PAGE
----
The Federal Reserve said on Wednesday that it saw modest improvements in the U.S. economy last month, but considered increasing purchases of mortgage-related and government debt to spur recovery.
A pickup in household and business confidence was helping to steady spending, Fed officials believed when they met in late April, but they viewed the evidence as too tentative to erase big downside risks facing the recession-mired economy.
They also cut their forecasts for economic growth over the next three years and debated whether they should further ramp up planned purchases of mortgage agency and government securities, minutes of their April 28-29 policy meeting said.
Some members noted that a further increase in the total amount of purchases might well be warranted at some point to spur a more rapid pace of recovery, the minutes said.
All members concurred with waiting to see how the economy and financial conditions respond to the policy actions already in train before deciding whether to adjust the size or timing of asset purchases, the Fed said.
In fresh quarterly forecasts, the Fed projected the U.S. economy would contract by between 1.3 percent and 2.0 percent this year, with the unemployment rate rising to between 9.2 percent and 9.6 percent.
In January, the Fed forecast a milder contraction of between 0.5 percent and 1.3 percent, with the jobless rate rising to between 8.5 percent and 8.8 percent.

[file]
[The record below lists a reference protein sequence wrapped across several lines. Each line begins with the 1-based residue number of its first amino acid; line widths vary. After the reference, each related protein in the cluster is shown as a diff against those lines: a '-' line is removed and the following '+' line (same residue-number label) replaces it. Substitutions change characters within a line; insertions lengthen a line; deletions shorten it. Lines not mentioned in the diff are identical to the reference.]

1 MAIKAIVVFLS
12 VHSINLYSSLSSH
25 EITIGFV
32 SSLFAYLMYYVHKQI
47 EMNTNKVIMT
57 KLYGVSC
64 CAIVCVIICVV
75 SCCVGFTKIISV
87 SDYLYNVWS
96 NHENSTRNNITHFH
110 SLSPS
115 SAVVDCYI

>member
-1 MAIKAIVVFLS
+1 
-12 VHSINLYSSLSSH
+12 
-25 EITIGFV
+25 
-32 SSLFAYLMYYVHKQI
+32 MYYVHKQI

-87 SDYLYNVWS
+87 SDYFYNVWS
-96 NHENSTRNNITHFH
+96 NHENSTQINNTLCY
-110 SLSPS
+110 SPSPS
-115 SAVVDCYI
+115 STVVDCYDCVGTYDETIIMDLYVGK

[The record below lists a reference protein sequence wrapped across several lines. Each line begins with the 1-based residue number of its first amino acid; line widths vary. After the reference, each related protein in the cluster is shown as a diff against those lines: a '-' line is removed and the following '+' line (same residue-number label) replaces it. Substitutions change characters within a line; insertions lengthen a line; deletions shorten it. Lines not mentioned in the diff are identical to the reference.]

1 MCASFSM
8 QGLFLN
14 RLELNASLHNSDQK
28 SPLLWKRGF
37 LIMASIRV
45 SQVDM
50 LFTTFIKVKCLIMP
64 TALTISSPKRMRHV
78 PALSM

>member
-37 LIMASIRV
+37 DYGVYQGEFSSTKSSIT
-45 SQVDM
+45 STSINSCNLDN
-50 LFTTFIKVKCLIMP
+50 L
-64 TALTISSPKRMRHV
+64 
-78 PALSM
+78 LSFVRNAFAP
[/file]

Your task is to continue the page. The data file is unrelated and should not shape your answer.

U.S. stocks pared gains on the gloomier economic forecast and bond prices rallied on the prospect the Fed would boost its securities purchases.
I think what initially sent (stocks) down was they talked about downgrading the economic forecast ... (But) they talked about economic stability, housing beginning to stabilize, and while the near-term outlook is uncertain, the long-term outlook remains favorable, said Tim Ghriskey, chief investment officer at Solaris Asset Management in Bedford Hills, New York.
At its April meeting, the Fed held its target for its benchmark federal funds interest rate unchanged at close to zero, the level reached in December, and took no other actions to boost the amount of money in the economy.
A month earlier, it had shocked financial markets by expanding purchases of mortgage agency securities and debt by $850 billion and pledging to buy $300 billion of longer-term Treasury securities over the next six months.
The minutes said that while inflation looked to remain subdued, many officials at the meeting felt the danger the U.S. would suffer a Japan-style deflation of widespread and lasting price declines had diminished.
(Reporting by Mark Felsenthal and Alister Bull; Editing by Andrea Ricci)